DARK LEGACY of EVARD. Backstory: Many years ago, Evard came to Duponde to destroy his rival Vontarin, a powerful wizard who lived in a manor at the edge. D&D Encounters Season 5 – Dark Legacy of Evard. Many years ago, Evard came to Duponde to destroy his rival Vontarin, a powerful wizard who lived in a. Buy Dark Legacy of Evard – D&D 4e from Wizards of the Coast – part of our ‘ Role Playing Games – Dungeons & Dragons collection.
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A new season begins tonight. No, tonight is the first session of the new 13 week adventure, Dark Legacy of Evard. The constraints of module play makes Encounters or other organized play, like Pathfinder society modules an excellent first step for GMs. I never ran evarc lot of premade modules—I always prized my own creativity too much, particularly the ability to tailor a campaign to the players and the specific characters at the table. Another character hit on Faldyra, leading to a cute subplot woven behind the main session each week.
Dark Legacy of Evard
None of that was written into the module, but bringing it back—reincorporating it—gave each table a different feel, even though their fight was against the same foes each week. Many games solve the problem by designing complete in one session experiences— Dread and Universalis are two games among many that are designed for solid one session play.
The offsetting advantage, though, is huge—many people who long ago gave up on roleplaying come back when a game fits their schedule. The indefinite commitment required to be a good player in a typical campaign can be a barrier to bringing busy adults, new players, and lapsed gamers to the table. The other advantage of the Encounters structure is that dvard players who do come week after week get a legact to engage with a plot that can twist and turn, with each session contributing more to the overall story.
Sometimes, though, the designer misses something. That was a bit frustrating, and led to divergence as legacj GM came up with their own way to justify the ongoing enmity. Seeing two full seasons did illustrate some big differences in the module designs. Here are some of the things we noticed. The totals only got further off as the season progressed. I have to admit that the title gave it away— The March of the Phantom Brigade featured a lot of ghosts. Most weeks, the same attacks did the same damage, the ghosts used similar tactics—and the same weaknesses were exploited by both sides.
The first season included specific advice—that PCs should be second level by week 9, 3rd level by darm Inexperienced players plus legaxy characters makes for a less than ideal introduction to roleplaying. Some new players spent most of their session watching—their limited hit points meant that their character fell unconscious early in the battle.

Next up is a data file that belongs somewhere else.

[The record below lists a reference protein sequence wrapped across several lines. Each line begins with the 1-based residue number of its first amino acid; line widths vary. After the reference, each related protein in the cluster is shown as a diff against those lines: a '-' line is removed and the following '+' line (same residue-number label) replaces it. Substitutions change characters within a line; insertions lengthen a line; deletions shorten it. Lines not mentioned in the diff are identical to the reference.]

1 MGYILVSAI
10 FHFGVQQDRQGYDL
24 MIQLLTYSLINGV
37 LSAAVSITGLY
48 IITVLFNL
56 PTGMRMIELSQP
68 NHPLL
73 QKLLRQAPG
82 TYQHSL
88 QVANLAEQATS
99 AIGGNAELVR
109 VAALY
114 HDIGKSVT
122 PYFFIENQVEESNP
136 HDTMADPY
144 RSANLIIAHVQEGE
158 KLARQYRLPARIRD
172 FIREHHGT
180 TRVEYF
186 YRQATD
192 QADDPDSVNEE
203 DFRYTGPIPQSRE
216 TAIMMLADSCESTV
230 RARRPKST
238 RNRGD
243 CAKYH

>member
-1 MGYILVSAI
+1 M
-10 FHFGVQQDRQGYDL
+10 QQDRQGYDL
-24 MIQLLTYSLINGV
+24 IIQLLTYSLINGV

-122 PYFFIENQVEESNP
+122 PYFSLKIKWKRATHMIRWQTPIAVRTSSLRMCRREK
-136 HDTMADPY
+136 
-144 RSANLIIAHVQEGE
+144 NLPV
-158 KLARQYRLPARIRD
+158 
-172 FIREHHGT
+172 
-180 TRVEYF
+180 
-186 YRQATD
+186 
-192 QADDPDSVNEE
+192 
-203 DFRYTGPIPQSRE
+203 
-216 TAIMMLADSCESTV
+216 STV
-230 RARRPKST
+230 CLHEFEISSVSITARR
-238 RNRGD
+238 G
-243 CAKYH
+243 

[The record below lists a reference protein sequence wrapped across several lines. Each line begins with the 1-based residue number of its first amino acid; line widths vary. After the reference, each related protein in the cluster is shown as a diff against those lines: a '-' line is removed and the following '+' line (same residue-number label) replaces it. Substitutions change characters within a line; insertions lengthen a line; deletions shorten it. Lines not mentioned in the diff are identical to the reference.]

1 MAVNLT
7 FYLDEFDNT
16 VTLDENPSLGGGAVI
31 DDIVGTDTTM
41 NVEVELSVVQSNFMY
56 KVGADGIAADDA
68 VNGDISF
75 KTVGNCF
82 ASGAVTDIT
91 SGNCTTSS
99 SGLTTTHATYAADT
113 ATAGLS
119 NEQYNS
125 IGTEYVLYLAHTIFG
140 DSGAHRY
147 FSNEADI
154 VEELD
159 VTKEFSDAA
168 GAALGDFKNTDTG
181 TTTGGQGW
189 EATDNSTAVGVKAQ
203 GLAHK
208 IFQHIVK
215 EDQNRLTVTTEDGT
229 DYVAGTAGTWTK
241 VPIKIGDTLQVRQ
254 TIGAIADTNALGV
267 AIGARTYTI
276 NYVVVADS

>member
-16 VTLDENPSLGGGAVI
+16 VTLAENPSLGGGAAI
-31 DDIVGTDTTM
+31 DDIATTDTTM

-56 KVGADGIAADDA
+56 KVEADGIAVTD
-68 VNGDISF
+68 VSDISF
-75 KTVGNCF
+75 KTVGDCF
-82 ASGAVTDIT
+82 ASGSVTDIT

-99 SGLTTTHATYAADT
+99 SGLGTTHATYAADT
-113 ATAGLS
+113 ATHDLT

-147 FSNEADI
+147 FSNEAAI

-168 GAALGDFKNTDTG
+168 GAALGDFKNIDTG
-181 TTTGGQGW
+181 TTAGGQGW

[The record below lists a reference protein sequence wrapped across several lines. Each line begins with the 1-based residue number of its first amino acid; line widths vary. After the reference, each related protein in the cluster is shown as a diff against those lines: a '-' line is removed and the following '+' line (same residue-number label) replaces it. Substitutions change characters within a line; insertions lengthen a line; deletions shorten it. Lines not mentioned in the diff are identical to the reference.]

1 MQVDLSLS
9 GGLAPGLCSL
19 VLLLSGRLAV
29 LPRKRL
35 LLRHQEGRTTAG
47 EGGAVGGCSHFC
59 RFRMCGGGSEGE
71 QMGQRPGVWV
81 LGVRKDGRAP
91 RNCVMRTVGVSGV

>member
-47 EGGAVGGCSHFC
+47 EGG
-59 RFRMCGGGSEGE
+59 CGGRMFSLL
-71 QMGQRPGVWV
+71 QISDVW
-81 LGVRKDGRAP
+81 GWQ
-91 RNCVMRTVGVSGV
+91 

Many players miss the freedom that a home campaign can provide, some GMs will miss the creation and control of a world—the constraints may chafe too greatly.
Despite the flaws, Encounters and other module play provides a great way to introduce the game to new and lapsed players. You can provide a chance for those GMs to enjoy both sides of the game—and it only requires a couple of hours a week! Where will tonight find you? Waiting to see what is in the basket of mystery ingredients? Practicing your arcane gestures and preparing to solve the ills of Duponde? Or will you take on the role of dungeon master and guide heroes into adventure?
Scott is an engineer turned gnome and game store owner. He lies awake at night building intriguing worlds and plotting your character’s demise. Nice solid article scott! While this is about a published adventure scenario, it really gets at the heart of what running a published adventure is.
I used to play the Pathfinder Society games quite a bit. I played with great GMs and awful ones, and I never had the courage to step up to run. As a player it was always interesting because there was a very different feel to the game. Maybe it was because players knew there was a freedom from having consequences follow them after a session. Maybe they felt that in a group of dzrk, they needed to stand out.
All I know is that some of the nuttiest and craziest things happened in those games. dar
The first episode of Dark Legacy of Evard | Gnome Stew
It was always overwhelming to play, and after a while I stopped enjoying legaccy I enjoyed the feeling of ownership in being a part of a home game. Thinking on it now though, the experience DMing would be invaluable. Your email address will not be published. Subscribe to this comment thread via email we’ll send you updates.
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D&D Encounters: Dark Legacy of Evard – Pre-Generated Characters
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